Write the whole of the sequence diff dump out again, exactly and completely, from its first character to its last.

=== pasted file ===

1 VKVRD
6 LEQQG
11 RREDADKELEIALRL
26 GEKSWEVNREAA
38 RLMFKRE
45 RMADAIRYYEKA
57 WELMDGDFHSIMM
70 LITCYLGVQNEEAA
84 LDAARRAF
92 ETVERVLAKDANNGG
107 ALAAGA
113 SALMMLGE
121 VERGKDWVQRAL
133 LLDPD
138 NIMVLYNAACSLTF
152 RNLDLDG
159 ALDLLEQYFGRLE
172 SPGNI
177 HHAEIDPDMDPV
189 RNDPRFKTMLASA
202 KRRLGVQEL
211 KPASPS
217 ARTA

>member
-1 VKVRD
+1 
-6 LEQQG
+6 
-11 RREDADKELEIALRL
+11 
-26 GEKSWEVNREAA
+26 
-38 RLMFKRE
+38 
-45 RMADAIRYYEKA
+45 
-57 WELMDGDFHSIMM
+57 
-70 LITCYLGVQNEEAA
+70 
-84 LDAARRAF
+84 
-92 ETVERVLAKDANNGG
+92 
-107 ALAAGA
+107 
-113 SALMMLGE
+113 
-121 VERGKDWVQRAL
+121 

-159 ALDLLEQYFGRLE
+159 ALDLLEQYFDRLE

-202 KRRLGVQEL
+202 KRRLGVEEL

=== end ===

1 VKVRD
6 LEQQG
11 RREDADKELEIALRL
26 GEKSWEVNREAA
38 RLMFKRE
45 RMADAIRYYEKA
57 WELMDGDFHSIMM
70 LITCYLGVQNEEAA
84 LDAARRAF
92 ETVERVLAKDANNGG
107 ALAAGA
113 SALMMLGE
121 VERGKDWVQRAL
133 LLDPD
138 NIMVLYNAACSLTF
152 RNLDLDG
159 ALDLLEQYFGRLE
172 SPGNI
177 HHAEIDPDMDPV
189 RNDPRFKTMLASA
202 KRRLGVQEL
211 KPASPS
217 ARTA

>member
-1 VKVRD
+1 
-6 LEQQG
+6 
-11 RREDADKELEIALRL
+11 
-26 GEKSWEVNREAA
+26 
-38 RLMFKRE
+38 
-45 RMADAIRYYEKA
+45 
-57 WELMDGDFHSIMM
+57 
-70 LITCYLGVQNEEAA
+70 
-84 LDAARRAF
+84 
-92 ETVERVLAKDANNGG
+92 
-107 ALAAGA
+107 
-113 SALMMLGE
+113 
-121 VERGKDWVQRAL
+121 

-159 ALDLLEQYFGRLE
+159 ALDLLEQYFDRLE

-202 KRRLGVQEL
+202 KRRLGVEEL